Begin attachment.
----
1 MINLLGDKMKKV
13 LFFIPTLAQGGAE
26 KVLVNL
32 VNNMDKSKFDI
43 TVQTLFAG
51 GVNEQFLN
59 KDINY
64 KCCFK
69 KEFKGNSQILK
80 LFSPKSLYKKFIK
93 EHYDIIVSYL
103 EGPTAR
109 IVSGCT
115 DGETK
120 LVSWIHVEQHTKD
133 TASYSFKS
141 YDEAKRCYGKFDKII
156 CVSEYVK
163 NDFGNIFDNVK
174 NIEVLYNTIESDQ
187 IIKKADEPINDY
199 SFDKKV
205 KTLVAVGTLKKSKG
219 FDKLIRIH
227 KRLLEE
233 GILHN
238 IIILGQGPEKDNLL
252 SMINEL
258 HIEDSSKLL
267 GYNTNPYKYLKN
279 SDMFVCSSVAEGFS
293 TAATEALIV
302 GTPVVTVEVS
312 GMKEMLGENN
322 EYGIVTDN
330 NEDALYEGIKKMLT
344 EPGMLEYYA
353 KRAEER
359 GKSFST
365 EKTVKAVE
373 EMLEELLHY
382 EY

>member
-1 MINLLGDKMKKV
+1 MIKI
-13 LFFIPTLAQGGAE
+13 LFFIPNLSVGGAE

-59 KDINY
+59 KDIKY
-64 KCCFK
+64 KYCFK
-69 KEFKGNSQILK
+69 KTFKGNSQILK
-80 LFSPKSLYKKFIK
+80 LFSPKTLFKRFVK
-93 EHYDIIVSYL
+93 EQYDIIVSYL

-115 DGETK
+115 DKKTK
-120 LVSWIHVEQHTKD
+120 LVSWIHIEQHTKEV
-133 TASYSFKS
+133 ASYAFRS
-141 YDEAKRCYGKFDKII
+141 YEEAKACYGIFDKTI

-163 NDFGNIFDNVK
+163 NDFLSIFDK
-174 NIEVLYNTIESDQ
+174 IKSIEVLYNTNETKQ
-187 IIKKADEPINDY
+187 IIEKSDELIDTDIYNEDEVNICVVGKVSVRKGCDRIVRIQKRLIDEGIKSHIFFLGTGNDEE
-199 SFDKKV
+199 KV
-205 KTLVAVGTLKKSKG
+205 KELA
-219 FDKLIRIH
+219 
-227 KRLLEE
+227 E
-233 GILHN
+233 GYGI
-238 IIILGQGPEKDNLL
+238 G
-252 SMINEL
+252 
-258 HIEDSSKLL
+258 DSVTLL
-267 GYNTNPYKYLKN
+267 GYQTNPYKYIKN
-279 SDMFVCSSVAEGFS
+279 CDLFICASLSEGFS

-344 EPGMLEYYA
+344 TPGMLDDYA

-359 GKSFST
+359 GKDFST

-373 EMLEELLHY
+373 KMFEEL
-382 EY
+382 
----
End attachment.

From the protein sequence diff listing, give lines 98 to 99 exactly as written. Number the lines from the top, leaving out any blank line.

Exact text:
-382 EY
+382 